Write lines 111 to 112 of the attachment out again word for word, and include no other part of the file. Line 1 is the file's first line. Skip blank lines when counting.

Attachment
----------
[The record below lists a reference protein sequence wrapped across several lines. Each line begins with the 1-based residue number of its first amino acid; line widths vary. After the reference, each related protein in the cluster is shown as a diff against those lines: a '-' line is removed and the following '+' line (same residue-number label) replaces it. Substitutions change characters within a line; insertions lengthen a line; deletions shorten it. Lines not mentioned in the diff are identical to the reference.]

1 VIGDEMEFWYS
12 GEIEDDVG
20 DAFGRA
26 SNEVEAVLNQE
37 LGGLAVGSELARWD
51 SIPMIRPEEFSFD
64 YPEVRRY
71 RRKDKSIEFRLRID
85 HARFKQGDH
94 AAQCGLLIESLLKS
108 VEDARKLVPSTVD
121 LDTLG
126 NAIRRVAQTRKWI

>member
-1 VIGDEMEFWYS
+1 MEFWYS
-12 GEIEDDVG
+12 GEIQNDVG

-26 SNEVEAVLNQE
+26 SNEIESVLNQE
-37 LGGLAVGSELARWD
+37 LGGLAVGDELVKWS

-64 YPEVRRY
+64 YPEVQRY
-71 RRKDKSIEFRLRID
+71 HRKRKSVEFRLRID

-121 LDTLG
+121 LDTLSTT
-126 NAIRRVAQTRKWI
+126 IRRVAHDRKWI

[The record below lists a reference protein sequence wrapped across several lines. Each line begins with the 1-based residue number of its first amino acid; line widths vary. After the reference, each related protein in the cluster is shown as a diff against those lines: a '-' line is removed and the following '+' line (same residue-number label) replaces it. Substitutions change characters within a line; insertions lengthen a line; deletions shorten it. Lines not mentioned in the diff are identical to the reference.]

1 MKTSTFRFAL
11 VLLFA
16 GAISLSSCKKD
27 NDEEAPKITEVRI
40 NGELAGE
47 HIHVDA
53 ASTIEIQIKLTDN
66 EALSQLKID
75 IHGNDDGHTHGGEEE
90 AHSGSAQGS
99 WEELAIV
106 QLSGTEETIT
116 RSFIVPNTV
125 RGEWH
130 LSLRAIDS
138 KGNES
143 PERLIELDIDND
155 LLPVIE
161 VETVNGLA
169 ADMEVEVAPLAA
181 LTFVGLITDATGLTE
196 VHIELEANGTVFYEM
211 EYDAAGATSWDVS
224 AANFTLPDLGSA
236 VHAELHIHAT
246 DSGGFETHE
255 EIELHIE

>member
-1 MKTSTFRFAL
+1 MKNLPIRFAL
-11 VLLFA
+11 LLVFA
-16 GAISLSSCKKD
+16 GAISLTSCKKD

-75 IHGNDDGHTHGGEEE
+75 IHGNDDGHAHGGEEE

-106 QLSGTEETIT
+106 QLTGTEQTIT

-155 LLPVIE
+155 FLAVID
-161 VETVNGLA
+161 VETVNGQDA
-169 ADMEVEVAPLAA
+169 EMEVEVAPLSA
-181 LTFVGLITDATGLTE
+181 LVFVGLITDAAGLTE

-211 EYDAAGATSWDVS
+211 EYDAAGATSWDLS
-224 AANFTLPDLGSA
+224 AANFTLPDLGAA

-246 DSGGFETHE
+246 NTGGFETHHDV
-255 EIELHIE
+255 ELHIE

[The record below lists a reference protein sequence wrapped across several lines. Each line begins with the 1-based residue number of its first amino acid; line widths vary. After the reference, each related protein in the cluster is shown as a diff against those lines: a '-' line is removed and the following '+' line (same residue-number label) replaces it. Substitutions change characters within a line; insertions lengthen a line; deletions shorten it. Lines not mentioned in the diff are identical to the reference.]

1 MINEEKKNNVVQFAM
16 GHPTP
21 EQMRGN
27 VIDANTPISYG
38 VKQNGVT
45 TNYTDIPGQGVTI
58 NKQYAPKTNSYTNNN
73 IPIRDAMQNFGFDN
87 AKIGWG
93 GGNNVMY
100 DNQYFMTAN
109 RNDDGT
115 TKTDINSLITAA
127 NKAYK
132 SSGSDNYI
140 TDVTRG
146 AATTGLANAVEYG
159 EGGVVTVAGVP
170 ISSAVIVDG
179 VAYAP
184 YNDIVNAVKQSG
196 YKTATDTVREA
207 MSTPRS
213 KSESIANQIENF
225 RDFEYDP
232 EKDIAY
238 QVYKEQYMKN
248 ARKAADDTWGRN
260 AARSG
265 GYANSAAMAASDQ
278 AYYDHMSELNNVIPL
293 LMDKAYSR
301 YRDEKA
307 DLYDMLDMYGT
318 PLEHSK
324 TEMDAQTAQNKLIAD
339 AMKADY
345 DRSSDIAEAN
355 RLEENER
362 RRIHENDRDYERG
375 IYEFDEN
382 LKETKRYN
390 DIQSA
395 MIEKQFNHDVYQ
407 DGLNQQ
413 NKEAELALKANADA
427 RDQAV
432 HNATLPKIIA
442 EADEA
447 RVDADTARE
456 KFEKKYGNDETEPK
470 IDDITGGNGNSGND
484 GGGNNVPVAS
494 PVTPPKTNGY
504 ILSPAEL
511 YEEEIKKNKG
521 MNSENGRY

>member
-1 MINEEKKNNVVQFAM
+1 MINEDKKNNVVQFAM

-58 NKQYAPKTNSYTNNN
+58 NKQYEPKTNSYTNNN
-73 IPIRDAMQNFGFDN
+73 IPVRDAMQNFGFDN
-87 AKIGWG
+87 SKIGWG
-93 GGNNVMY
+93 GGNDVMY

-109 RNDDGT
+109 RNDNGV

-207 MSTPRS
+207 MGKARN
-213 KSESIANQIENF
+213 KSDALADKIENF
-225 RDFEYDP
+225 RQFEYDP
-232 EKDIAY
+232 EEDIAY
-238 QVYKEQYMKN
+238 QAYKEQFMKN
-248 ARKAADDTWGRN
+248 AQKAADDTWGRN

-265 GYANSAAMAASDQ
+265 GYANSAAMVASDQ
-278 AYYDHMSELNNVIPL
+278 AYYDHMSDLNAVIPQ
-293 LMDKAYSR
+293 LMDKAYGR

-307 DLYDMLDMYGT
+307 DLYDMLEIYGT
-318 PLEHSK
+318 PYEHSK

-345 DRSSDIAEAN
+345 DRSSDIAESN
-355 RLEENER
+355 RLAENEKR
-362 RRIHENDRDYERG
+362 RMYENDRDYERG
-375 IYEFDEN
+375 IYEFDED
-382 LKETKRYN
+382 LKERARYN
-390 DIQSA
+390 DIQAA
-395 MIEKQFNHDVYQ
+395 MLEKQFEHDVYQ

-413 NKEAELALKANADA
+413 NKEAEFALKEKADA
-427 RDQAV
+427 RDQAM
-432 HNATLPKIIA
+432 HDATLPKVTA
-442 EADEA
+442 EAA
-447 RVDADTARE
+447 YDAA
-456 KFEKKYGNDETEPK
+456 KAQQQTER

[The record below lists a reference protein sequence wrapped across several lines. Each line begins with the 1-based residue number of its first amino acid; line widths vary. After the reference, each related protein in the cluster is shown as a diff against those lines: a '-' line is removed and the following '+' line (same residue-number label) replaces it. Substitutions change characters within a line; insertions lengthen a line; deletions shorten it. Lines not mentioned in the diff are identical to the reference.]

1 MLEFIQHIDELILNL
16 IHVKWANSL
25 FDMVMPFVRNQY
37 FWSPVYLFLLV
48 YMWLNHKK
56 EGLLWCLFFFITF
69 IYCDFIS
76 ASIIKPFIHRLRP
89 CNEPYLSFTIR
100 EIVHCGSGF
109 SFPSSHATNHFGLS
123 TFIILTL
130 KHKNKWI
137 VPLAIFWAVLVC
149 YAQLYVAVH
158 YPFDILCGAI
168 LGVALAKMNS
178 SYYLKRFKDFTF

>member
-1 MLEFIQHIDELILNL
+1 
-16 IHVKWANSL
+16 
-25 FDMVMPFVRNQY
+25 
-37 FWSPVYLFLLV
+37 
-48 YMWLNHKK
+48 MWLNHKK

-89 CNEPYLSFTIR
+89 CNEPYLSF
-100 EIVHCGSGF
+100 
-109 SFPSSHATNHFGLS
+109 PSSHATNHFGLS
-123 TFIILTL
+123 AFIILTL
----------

213 KSESIANQIENF
225 RDFEYDP